Speaking of inexplicable couples, how has Annalise still not kicked Sam to the curb? I understand that, plot-wise, she can’t – we need him around so that he can be bludgeoned to death with that damn trophy soon. But character-wise, I don’t understand how she’s able to be so forgiving. Even though the pregnancy reveal didn’t come until the end of the episode, wouldn’t Annalise – a brilliant woman who sees through liars for a living – suspect that Sam might have an ulterior motive for wanting to prevent Lila’s second autopsy? She is way too good for him, and I hope she realizes that once she copes with the grief of his death. Until then, she’s reminding me a bit too much of another powerful woman who is being far too forgiving of a particular man.

Yeah. Let’s talk about that Scandal phone-sex scene, shall we? Olivia’s just found out from Tom that Fitz creepily broke into her apartment to look at her furniture and cry when she and Jake were on the island, and that his depression over her absence caused him to attempt suicide. So take a moment to think about the mental state she’s in when Fitz calls her. She’s worried sick about him, not waiting for him to tell her all of the dirty things he’d do to her body if she showed up for an Oval Office booty call. Yet, she’s completely turned on by his phone-sex performance, which, given the context, could not have sounded more desperate and unappealing. I’m glad for Olivia that she had a pleasant fantasy to end her night, but I don’t understand how it managed to work. Yes, there will always be “hope” for a happy ending to the Olivia/Fitz romance, but she has no chance with Fitz for anything as real as she could theoretically have with Jake (because, let’s be honest, he’s not going to be in prison for much longer). Fitz takes all of his marital stress and political battles and repressed sexuality out on Olivia, regularly, and expects her to be completely turned on by it. And somehow it works, and that makes me frustrated for both of them.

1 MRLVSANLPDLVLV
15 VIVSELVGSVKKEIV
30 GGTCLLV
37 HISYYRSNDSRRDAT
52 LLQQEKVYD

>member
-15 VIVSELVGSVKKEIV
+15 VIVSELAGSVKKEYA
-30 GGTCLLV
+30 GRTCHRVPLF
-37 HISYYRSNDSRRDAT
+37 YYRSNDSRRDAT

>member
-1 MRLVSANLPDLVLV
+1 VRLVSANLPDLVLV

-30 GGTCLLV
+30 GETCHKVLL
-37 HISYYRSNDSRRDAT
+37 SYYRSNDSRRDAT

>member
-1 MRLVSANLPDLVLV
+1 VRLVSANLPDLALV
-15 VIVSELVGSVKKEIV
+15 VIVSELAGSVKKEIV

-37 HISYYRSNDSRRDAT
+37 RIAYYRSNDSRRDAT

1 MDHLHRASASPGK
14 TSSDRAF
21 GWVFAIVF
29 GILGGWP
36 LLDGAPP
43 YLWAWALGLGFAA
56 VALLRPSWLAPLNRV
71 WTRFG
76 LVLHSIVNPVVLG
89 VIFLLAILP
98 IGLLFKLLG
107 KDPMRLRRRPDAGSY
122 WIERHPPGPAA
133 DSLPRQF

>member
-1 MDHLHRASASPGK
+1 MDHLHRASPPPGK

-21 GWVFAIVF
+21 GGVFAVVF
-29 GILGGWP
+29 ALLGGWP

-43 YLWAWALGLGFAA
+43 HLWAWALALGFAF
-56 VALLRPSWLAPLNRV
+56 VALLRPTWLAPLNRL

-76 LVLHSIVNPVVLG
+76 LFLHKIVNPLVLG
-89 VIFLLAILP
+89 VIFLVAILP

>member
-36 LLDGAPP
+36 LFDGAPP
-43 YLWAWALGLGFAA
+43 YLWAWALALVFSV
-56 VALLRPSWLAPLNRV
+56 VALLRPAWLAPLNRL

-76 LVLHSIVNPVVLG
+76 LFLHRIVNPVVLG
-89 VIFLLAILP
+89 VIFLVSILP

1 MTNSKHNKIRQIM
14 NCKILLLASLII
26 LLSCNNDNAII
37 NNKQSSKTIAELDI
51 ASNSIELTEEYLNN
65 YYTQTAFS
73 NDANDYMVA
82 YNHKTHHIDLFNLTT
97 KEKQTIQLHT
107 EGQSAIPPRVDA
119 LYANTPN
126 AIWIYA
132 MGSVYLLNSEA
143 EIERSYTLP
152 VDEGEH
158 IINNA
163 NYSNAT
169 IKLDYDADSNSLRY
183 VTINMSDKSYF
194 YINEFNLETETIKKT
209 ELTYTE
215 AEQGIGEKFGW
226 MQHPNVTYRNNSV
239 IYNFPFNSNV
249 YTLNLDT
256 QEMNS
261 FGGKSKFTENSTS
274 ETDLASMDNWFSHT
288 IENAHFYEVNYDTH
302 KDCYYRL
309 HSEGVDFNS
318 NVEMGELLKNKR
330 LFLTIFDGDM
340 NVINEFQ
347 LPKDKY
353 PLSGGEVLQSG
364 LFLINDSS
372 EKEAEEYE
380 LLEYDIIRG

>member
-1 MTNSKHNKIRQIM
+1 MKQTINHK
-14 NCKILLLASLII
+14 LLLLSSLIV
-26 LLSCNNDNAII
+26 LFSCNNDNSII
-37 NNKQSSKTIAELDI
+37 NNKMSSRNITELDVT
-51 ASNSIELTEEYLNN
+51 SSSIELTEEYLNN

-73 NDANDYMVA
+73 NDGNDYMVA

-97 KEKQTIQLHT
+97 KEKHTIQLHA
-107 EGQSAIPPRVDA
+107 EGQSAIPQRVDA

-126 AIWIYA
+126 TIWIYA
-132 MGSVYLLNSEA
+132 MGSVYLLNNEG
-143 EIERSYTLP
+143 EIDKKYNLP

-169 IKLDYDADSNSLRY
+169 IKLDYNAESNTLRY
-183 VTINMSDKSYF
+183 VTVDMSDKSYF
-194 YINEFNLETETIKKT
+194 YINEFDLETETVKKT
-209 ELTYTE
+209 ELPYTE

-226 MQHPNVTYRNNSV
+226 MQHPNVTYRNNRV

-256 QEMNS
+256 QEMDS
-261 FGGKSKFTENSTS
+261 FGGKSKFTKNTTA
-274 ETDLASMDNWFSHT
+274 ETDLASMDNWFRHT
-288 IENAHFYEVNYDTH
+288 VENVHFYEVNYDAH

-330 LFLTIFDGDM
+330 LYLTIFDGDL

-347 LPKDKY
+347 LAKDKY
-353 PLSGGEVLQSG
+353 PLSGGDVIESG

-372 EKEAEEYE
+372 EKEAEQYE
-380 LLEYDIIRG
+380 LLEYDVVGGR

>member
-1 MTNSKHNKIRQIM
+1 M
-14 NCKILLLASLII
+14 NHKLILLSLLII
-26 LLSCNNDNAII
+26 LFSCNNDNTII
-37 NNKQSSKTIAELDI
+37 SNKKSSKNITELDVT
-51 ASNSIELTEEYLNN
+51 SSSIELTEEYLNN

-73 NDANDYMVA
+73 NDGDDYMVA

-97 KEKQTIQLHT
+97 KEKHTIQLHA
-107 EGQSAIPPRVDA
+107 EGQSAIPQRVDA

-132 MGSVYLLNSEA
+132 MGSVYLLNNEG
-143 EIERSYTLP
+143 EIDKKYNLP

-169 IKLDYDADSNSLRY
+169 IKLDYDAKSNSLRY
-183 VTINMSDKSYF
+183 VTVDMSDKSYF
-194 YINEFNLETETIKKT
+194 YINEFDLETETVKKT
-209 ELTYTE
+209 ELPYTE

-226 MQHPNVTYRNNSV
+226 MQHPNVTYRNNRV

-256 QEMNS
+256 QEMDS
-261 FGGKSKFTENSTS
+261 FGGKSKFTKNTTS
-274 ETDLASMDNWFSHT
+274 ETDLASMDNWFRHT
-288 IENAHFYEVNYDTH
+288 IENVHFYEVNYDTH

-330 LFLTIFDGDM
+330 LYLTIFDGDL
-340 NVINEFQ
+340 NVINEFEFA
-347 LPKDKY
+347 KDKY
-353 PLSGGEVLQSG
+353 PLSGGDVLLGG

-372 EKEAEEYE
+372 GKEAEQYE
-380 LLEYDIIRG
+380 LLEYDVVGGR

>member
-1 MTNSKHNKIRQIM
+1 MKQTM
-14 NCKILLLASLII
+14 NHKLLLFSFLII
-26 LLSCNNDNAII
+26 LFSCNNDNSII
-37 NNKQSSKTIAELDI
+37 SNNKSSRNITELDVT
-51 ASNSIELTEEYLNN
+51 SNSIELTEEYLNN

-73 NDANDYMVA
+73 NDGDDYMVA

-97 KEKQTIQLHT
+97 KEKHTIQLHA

Still, the phone-sex was significantly less uncomfortable than Tom’s intense, and unnecessarily sexual, monologue from earlier in the episode. When Olivia arrives to interrogate him off-the-record, he steamrolls the meeting by going on about how he’s never really looked at Olivia before and now she is and she is beautiful, our own Helen of Troy, the face that launched a thousand ships! It’s complimentary on the surface, but Olivia just stares back at him, completely unnerved, and I can’t blame her. It’s ultimately a power move on Tom’s part. He’s trying to destabilize her, removing her agency and turning her into the object that has simultaneously saved and destroyed Fitz, Jake, and Command. This is not about Olivia or anything that she’s done; it’s about what she causes men to do to themselves and each other. And it is an objectifying and wildly unfair position for Olivia to be in. Brian Letscher delivered the performance perfectly, and I hope he has an Emmy nomination in his future. But for Olivia’s sake, I hope she never has to be alone in a room with creepy Tom ever again.

Now that Meredith and Derek’s marriage is (seemingly) safe, Wes and Rebecca are developing a shared intimacy, and Fitz is once again done trying to save things with Mellie, we’re ready to take the next stomach-churning drop on the Shonda-coaster. See you back here next week.

Emotional Shonda-coaster, Week 7: ‘Grey’s,’ ‘Scandal,’ ‘How To Get Away With Murder’